NatRoad hopes survey will help delay minimum rates for owner-drivers

By: Brad Gardner


Group urges contractor and hirers to provide their thoughts on new pay rates regime.

 

Industry representative group NatRoad is planning to use the results of a survey to lobby for minimum rates for owner-drivers to be delayed.

The group has launched a 20-question survey asking contractors and hirers of contractors to detail their thoughts on the Road Safety Remuneration Tribunal’s (RSRT) decision to mandate minimum hourly and kilometre payments for owner-drivers from April 4.

The survey, which closes on February 5, asks contractors and hirers to answer if they believe the RSRT’s order will positively affect their business, if it will negatively affect the industry and if they understand the possible effects of the order on their operations.

It also asks contractors questions on negotiating rates, written contracts, payment methods and types of work they perform.

Hirers are asked if they provide written contracts, which the RSRT requires, how they negotiate rates and if they will continue to use contractors from April 4.

NatRoad says it is pushing for minimum rates to be delayed by at least six months to give the industry more time to understand and comply with its obligations.

"This survey is the most important survey of members that has been undertaken by NatRoad and will assist NatRoad to lobby for the delay in the implementation of the order," NatRoad says.

It adds that the order "effectively regulates against your ability to negotiate your rates within the marketplace".

As Owner//Driver has reported, the RSRT late last year handed down a decision requiring contractor drivers working in the supermarket distribution and linehaul sectors to be paid minimum rates.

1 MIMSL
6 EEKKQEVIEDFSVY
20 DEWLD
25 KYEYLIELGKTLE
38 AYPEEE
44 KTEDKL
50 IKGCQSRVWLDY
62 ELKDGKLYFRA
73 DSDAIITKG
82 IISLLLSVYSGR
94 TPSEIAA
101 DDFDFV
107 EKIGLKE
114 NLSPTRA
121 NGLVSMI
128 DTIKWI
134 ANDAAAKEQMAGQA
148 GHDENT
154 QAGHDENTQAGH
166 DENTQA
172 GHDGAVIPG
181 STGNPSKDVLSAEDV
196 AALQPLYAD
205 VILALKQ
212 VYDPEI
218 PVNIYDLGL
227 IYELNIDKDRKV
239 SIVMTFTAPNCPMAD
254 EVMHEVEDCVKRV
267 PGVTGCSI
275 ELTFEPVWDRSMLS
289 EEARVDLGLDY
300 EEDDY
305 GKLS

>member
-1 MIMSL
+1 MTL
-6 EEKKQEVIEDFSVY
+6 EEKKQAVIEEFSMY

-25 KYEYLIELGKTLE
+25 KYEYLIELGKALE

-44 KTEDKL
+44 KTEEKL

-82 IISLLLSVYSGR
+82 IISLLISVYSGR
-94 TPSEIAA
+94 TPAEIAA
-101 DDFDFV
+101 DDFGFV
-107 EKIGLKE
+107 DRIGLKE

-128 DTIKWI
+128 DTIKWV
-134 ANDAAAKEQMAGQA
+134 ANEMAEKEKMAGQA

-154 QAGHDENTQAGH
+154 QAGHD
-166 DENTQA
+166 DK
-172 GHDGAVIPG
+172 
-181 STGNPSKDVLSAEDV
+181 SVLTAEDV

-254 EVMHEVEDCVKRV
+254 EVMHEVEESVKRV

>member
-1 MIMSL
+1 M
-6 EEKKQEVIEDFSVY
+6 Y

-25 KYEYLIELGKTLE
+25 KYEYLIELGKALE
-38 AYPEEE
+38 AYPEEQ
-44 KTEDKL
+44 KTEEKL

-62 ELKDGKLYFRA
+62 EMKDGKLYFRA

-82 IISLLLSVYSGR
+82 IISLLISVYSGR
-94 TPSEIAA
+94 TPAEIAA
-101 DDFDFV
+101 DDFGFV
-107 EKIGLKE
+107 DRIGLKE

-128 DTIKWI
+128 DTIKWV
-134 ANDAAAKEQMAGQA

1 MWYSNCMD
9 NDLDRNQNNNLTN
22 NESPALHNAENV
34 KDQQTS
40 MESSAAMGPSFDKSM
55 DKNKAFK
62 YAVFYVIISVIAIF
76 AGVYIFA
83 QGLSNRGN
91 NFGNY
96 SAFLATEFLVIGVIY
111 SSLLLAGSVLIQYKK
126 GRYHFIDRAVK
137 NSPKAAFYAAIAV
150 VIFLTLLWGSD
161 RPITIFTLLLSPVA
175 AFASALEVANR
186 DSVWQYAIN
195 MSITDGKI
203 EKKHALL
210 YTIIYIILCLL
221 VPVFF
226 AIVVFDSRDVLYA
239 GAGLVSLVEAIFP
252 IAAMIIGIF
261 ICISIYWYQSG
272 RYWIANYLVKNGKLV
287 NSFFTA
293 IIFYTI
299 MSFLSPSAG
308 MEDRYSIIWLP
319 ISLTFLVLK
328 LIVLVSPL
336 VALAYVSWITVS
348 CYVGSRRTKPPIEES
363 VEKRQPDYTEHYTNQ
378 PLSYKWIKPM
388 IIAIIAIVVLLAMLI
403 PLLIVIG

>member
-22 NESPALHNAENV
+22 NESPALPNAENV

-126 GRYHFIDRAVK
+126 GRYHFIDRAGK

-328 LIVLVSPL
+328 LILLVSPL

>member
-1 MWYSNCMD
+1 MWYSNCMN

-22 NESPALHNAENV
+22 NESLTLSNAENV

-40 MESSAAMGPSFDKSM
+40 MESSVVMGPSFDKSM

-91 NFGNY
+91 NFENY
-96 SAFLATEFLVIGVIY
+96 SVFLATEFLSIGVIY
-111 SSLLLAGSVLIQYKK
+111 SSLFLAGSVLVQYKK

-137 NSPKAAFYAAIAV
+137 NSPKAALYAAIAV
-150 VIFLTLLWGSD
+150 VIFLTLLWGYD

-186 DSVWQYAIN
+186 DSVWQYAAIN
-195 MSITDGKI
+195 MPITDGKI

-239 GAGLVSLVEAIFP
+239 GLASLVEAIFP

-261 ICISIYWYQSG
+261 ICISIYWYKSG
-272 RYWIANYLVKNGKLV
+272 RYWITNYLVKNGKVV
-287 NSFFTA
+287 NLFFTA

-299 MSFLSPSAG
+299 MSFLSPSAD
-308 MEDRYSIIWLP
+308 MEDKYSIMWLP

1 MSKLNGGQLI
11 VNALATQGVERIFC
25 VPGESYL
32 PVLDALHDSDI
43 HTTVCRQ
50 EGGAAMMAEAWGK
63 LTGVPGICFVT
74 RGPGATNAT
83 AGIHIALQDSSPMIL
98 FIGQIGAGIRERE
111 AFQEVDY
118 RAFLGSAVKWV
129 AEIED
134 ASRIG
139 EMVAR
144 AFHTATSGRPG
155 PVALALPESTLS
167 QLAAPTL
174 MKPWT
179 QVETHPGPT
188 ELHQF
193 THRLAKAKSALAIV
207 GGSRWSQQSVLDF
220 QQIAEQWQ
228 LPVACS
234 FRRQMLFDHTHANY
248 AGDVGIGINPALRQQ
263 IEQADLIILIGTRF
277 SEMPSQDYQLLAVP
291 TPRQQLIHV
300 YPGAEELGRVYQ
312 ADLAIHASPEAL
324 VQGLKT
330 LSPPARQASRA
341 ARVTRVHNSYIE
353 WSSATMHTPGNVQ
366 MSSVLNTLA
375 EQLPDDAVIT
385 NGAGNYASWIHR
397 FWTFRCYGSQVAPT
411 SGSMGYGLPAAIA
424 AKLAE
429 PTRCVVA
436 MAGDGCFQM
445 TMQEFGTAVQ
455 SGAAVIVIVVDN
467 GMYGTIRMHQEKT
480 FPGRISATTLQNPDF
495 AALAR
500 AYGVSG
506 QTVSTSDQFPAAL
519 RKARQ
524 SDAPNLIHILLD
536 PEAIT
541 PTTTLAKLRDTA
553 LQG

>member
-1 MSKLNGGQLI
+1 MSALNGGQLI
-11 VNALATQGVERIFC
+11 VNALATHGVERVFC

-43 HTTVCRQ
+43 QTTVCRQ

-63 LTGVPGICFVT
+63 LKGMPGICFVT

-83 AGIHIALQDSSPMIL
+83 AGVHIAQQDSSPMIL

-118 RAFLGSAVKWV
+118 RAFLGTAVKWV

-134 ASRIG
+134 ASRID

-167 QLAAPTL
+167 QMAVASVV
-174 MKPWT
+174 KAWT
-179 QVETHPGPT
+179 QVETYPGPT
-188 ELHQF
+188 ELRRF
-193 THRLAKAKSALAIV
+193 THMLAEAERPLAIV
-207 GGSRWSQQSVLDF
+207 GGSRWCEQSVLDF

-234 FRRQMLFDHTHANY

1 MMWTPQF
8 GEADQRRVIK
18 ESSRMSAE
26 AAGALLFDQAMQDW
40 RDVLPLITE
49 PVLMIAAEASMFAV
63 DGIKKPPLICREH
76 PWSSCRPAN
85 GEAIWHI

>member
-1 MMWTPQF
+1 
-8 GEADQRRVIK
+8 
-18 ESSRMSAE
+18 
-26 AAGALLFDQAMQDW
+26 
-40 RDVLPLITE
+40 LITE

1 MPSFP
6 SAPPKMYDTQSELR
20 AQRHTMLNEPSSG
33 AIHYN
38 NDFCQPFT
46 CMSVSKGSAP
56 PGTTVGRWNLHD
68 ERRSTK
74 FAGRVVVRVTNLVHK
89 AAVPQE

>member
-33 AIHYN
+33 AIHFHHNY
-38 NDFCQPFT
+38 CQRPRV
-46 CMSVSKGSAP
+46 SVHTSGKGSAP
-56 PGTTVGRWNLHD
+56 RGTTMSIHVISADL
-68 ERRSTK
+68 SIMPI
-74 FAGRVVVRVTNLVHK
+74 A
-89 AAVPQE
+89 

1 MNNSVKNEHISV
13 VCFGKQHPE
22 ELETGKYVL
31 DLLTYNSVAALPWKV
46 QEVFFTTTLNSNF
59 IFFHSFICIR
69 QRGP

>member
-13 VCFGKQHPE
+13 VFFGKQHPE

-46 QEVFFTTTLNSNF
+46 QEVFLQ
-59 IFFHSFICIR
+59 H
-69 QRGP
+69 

The hourly and kilometre payments to be paid to owner-drivers will vary based on the work being performed and the equipment being used.

Owner-drivers will need to receive payment within 30 days for all work performed, including waiting to load or unload, taking rest breaks, filling out paperwork and more.

NatRoad says the industry is currently ill-prepared for the RSRT’s order and that many contractors are not well informed about it and the effect it will have on them.

"A number of Contractors have apparently already been advised that they cannot be guaranteed continuity of work particularly in relation to back loading, with others waiting to have their prime Hirers consider and advise them on their future," the group says on its website.

"Overall signs are that a substantial percentage of Contractors are concerned for their future and unable to fully comprehend the effects of the Order particularly in relation to those Contractors who are reliant on ad-hoc work obtained from a number of Hirers or brokers."

 

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